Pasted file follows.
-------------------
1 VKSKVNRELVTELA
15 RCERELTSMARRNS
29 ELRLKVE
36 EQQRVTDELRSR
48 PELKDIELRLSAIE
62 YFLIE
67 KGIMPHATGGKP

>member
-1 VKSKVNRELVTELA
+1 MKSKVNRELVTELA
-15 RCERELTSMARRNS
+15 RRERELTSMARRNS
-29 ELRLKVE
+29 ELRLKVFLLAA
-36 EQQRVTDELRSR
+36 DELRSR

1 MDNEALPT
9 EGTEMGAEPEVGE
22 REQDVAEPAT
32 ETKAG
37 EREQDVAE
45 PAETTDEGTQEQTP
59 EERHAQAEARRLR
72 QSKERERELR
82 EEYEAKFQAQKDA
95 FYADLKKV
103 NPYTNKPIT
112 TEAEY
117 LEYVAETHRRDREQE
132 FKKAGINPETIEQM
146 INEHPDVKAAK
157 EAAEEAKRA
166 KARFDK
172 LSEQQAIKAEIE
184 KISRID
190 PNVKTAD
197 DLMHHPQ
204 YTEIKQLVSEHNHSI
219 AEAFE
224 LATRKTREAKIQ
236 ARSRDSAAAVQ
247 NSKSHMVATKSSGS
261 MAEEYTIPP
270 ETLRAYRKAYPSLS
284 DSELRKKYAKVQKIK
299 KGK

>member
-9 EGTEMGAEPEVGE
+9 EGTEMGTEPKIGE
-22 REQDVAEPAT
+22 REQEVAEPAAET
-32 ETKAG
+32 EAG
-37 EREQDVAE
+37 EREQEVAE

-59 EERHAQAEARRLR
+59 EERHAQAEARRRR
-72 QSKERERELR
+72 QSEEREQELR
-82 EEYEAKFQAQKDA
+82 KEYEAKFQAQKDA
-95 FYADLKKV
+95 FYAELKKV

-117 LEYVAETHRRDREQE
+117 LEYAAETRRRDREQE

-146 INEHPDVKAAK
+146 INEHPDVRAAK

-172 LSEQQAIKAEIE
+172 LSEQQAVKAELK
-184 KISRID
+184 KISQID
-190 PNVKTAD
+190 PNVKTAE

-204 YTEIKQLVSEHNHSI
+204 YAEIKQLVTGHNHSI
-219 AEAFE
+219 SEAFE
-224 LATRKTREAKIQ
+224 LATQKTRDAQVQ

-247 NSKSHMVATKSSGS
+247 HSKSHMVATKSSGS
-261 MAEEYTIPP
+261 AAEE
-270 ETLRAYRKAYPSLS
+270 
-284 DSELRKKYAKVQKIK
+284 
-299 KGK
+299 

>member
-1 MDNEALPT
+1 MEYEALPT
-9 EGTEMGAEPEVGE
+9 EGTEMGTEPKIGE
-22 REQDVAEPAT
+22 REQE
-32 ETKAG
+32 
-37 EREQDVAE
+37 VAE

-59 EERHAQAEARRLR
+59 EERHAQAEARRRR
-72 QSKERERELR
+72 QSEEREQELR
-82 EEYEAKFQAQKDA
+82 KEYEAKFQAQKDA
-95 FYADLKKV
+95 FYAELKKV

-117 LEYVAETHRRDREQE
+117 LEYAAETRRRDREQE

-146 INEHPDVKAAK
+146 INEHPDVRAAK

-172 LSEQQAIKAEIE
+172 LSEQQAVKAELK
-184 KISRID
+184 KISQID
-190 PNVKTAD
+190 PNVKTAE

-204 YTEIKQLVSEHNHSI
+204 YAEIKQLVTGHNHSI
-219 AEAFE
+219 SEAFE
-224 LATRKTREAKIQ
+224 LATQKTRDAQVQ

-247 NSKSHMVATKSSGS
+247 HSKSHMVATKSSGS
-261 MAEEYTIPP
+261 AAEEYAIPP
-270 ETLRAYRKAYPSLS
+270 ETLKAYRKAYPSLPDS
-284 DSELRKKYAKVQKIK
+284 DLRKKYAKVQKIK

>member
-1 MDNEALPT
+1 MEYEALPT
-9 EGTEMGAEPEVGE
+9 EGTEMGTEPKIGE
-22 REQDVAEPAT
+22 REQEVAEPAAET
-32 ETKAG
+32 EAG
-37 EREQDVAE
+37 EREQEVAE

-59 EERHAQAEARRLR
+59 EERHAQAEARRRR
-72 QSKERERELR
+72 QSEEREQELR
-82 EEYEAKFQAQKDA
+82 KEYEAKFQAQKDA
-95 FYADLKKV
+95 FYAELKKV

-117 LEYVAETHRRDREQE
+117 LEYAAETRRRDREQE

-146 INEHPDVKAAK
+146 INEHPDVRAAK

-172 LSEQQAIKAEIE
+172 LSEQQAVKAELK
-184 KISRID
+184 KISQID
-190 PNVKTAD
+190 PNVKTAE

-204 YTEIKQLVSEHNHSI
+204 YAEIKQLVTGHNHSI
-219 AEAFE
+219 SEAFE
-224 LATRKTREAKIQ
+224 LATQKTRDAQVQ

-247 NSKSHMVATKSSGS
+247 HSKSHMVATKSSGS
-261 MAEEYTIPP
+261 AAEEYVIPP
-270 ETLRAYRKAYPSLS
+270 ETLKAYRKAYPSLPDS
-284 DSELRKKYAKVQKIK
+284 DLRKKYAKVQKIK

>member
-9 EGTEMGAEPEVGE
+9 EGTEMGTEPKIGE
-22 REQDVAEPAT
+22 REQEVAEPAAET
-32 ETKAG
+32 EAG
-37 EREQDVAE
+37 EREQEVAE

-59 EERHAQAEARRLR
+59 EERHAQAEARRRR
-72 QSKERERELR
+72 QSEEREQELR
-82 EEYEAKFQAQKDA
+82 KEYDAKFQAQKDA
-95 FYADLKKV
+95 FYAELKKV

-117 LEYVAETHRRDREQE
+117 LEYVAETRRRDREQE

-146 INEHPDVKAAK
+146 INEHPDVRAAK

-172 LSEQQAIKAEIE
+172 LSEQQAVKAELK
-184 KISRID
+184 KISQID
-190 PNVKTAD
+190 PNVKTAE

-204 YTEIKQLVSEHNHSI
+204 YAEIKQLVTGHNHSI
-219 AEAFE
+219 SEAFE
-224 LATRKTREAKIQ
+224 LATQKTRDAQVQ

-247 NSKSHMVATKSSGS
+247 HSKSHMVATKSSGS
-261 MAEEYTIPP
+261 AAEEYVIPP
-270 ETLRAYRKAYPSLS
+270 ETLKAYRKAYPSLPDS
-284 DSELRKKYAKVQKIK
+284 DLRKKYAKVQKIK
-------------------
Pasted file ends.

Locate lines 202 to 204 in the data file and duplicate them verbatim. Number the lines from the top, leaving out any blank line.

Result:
+190 PNVKTAE

-204 YTEIKQLVSEHNHSI
+204 YAEIKQLVTGHNHSI